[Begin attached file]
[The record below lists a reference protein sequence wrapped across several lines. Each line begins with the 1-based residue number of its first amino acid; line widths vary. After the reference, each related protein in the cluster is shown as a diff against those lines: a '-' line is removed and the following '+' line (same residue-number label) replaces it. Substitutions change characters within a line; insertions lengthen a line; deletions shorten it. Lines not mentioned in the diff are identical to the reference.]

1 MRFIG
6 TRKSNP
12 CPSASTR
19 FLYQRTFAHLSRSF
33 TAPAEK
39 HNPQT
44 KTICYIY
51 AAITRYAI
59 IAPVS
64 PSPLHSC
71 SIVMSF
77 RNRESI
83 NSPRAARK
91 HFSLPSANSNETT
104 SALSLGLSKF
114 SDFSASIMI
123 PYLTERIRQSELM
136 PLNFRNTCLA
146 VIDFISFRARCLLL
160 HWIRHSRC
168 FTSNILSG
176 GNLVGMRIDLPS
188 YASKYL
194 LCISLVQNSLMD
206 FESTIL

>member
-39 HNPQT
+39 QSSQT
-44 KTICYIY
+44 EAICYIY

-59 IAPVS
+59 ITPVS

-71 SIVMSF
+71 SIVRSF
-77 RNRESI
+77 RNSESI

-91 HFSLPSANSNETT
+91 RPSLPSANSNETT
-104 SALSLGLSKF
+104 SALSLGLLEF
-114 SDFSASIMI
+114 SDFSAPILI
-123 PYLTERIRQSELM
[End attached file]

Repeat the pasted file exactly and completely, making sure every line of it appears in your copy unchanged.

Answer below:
[The record below lists a reference protein sequence wrapped across several lines. Each line begins with the 1-based residue number of its first amino acid; line widths vary. After the reference, each related protein in the cluster is shown as a diff against those lines: a '-' line is removed and the following '+' line (same residue-number label) replaces it. Substitutions change characters within a line; insertions lengthen a line; deletions shorten it. Lines not mentioned in the diff are identical to the reference.]

1 MRFIG
6 TRKSNP
12 CPSASTR
19 FLYQRTFAHLSRSF
33 TAPAEK
39 HNPQT
44 KTICYIY
51 AAITRYAI
59 IAPVS
64 PSPLHSC
71 SIVMSF
77 RNRESI
83 NSPRAARK
91 HFSLPSANSNETT
104 SALSLGLSKF
114 SDFSASIMI
123 PYLTERIRQSELM
136 PLNFRNTCLA
146 VIDFISFRARCLLL
160 HWIRHSRC
168 FTSNILSG
176 GNLVGMRIDLPS
188 YASKYL
194 LCISLVQNSLMD
206 FESTIL

>member
-39 HNPQT
+39 QSSQT
-44 KTICYIY
+44 EAICYIY

-59 IAPVS
+59 ITPVS

-71 SIVMSF
+71 SIVRSF
-77 RNRESI
+77 RNSESI

-91 HFSLPSANSNETT
+91 RPSLPSANSNETT
-104 SALSLGLSKF
+104 SALSLGLLEF
-114 SDFSASIMI
+114 SDFSAPILI
-123 PYLTERIRQSELM